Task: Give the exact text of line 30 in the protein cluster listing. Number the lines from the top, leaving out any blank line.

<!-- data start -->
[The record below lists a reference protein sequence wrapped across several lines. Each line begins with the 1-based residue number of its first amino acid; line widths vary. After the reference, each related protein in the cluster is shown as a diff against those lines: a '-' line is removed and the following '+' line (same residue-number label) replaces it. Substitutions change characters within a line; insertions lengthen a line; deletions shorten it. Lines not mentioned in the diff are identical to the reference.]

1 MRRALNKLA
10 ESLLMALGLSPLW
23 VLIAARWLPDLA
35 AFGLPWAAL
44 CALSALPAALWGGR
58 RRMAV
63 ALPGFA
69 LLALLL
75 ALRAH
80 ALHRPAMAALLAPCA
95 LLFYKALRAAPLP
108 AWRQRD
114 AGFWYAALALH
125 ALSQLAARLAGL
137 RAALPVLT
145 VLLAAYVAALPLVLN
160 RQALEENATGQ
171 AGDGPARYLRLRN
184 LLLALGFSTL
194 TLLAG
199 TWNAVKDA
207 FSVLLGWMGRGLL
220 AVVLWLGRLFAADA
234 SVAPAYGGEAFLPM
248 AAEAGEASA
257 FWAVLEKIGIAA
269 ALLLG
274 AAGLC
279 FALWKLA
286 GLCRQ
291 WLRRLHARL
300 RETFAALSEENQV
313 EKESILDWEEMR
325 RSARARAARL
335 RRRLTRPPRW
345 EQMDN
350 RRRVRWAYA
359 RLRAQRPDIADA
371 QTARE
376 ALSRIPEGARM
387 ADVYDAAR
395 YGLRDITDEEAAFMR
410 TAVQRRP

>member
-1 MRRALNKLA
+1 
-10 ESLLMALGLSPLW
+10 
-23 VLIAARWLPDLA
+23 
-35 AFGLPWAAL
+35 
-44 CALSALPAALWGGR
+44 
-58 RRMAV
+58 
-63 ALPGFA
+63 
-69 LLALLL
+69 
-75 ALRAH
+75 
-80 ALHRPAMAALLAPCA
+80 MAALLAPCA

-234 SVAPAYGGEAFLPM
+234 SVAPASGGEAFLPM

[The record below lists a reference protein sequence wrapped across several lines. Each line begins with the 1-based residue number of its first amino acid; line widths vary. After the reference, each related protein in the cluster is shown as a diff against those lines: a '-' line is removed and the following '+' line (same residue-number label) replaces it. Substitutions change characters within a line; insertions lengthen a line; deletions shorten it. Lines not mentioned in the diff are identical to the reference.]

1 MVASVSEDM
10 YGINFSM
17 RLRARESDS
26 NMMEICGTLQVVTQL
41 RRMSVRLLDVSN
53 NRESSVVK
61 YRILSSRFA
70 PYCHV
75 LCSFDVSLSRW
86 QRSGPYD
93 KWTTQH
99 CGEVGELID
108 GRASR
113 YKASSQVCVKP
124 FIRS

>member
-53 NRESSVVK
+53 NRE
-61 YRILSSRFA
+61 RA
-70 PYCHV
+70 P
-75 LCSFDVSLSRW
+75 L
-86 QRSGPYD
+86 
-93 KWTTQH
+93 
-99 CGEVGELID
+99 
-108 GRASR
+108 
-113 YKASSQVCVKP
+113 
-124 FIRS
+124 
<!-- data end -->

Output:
279 FALWKLA